Effect of bilingual education on students’ first language written discourse: a contrastive Spanish-English study using systemic functional linguistics
Maxwell-Reid, Corinne Rhona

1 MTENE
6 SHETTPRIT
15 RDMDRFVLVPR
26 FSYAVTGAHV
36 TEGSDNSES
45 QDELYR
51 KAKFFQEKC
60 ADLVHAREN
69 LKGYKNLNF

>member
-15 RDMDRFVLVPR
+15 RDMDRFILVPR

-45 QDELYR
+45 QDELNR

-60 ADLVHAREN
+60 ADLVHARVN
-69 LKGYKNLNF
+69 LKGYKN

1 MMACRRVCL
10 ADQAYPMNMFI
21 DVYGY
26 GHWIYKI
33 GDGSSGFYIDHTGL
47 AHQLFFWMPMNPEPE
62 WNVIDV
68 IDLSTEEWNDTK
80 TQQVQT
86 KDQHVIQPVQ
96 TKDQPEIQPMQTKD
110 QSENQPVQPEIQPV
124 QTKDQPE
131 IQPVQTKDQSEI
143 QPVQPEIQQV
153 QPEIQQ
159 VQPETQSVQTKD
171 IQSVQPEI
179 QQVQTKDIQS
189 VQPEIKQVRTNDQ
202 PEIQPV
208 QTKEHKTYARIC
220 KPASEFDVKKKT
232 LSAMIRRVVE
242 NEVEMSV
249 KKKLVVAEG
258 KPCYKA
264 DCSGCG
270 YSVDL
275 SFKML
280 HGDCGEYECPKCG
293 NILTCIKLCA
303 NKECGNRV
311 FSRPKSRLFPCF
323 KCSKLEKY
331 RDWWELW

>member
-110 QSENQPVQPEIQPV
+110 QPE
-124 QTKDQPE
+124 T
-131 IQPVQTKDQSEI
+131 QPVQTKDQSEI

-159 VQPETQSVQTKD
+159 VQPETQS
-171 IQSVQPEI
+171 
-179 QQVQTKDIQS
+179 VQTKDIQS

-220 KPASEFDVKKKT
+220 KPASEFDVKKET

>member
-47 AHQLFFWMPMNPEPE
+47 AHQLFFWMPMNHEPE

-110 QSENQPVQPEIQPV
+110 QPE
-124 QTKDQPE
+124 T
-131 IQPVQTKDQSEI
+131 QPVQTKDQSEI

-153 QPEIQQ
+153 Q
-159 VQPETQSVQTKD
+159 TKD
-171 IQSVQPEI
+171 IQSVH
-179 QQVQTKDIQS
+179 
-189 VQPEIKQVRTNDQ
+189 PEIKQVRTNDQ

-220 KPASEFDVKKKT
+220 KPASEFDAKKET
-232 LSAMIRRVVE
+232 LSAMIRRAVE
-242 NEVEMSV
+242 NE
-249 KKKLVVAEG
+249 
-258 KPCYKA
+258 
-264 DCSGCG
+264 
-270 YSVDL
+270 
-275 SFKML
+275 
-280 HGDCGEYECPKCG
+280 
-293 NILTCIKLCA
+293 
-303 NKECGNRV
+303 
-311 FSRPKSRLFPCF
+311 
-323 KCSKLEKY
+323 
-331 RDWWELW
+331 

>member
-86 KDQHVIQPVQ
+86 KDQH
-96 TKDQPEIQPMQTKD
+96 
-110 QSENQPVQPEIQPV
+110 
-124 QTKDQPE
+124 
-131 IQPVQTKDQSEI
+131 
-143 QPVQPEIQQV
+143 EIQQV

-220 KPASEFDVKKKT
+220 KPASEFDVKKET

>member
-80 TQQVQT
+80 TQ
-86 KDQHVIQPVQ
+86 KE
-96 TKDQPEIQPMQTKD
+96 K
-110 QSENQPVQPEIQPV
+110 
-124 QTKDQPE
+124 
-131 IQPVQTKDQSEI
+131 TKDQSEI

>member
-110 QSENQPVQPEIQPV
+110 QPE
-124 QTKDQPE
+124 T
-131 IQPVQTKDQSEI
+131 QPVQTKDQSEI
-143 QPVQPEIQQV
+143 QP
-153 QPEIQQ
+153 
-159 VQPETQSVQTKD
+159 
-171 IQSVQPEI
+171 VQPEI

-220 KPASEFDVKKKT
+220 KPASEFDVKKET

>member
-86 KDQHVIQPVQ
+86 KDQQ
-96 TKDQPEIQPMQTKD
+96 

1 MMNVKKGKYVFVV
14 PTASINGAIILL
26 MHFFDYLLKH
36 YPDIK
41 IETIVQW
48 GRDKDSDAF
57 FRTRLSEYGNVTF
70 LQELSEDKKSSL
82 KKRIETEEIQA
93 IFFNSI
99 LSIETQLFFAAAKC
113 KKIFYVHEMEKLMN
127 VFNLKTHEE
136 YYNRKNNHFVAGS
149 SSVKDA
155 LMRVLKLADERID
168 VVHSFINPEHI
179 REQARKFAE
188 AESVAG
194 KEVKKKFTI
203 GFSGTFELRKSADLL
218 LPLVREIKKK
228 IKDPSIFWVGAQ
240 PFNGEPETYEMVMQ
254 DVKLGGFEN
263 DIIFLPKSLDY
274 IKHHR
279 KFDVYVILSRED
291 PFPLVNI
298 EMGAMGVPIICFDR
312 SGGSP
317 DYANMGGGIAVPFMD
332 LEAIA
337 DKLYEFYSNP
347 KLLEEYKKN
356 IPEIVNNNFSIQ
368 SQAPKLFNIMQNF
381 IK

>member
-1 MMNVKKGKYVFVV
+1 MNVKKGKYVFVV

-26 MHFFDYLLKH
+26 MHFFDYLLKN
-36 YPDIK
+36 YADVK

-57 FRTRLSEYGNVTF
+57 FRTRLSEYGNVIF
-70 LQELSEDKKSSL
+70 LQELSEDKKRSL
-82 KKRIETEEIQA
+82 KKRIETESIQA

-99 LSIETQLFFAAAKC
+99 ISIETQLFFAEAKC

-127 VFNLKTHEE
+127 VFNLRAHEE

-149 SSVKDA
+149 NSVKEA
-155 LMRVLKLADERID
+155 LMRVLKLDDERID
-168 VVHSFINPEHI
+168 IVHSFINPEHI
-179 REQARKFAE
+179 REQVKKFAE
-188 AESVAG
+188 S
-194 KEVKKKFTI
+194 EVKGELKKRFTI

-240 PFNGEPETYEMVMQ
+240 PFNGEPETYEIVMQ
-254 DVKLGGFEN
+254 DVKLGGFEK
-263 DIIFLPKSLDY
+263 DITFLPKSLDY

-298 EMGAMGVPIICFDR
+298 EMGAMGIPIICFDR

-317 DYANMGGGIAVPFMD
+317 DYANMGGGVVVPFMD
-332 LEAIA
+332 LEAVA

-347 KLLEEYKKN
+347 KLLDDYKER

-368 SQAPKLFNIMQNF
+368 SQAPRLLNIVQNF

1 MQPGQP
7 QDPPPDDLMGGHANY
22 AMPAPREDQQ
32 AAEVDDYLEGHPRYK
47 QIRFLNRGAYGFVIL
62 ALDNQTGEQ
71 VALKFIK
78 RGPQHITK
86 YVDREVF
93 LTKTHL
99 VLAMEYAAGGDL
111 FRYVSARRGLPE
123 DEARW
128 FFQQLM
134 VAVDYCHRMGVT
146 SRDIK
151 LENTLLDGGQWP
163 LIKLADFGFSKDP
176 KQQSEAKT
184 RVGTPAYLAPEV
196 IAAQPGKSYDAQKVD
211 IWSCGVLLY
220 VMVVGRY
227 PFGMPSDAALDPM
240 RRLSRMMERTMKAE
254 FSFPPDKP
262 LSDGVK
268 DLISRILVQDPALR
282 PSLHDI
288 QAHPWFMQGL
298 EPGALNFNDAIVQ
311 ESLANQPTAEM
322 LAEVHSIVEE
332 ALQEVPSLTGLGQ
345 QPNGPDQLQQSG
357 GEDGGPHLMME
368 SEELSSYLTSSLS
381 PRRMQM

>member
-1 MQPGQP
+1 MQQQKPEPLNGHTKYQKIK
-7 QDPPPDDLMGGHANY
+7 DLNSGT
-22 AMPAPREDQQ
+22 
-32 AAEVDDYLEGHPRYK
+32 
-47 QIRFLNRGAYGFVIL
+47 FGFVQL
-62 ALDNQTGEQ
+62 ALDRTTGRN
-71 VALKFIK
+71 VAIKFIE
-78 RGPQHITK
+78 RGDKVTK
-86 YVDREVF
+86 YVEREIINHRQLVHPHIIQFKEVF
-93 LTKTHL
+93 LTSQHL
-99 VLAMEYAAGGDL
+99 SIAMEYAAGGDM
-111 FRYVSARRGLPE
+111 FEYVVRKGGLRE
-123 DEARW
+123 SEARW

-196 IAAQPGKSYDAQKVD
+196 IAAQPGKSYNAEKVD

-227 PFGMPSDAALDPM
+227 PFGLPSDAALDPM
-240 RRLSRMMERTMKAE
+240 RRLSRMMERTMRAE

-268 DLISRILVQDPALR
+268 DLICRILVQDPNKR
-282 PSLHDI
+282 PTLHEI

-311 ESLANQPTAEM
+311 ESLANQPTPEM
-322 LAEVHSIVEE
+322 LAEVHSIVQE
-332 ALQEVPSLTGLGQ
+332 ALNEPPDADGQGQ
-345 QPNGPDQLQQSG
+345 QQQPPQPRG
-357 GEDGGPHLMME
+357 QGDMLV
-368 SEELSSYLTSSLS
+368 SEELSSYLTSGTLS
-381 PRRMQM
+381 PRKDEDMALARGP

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This thesis investigates whether studying through English has an effect on the written texts secondary school students produce in their first language, Spanish. Research in bilingual education has tended to focus on students‟ language proficiency and academic achievement as opposed to investigating differences in discourse norms. However, an increased awareness of the role of discourse in language use and the culturally-specific nature of discourse, along with a growing concern over the dominance of the English language in Europe and elsewhere, have widened the range of questions identified as requiring investigation in bilingual education. Popular understanding suggests that English speakers make different choices from Spanish speakers in particular rhetorical situations. Although research into these contrasts can be problematic, there is support for the existence of cultural preference in the selection of options, and specific areas of similarity and difference between Spanish and English discourse have been suggested. This study then looks at one group of secondary three (3º E.S.O.) Spanish students studying through English on a Content and Language Integrated Learning (CLIL) programme in Spain, and compares two sets of argumentative texts written in Spanish by the CLIL students with equivalent texts written by non-CLIL students in the same school. Forty-eight texts are examined in total, and the comparison draws on previous research into discourse differences between Spanish and English texts from contrastive rhetoric, systemic functional linguistics (SFL), and other fields, using tools from SFL for the textual analysis. Areas of analysis include use of clause complexes, multiple Theme and thematic progression, and also genre structure and text organisation strategies for argumentative writing. The main contrasts are found to be in length of t-units, use of simplexes versus complexes, use of multiple Theme, and some issues of text structure. These differences largely correspond to contrasts found in studies comparing written Spanish and written English text, with the CLIL students‟ texts showing features more commonly associated with English writing. Additional data from analysis of the geography textbooks used by the CLIL and non-CLIL students, questionnaires administered to these students, and interviews with their teachers are also used to explore the possible CLIL effect on the students‟ written text. The study discusses how discourse conventions associated with English text in contrast with Spanish text may have influenced the Spanish writing of the CLIL students, considering possibilities including the effect of direct and indirect teaching, and the more general impact of the CLIL programme. Also explored is the question of whether this possible influence of English on Spanish language use is a matter for concern or not, with increased work on language and discourse awareness suggested as a potential response. Methodological issues raised through the study relating to aspects of text analysis and of data collection are also addressed.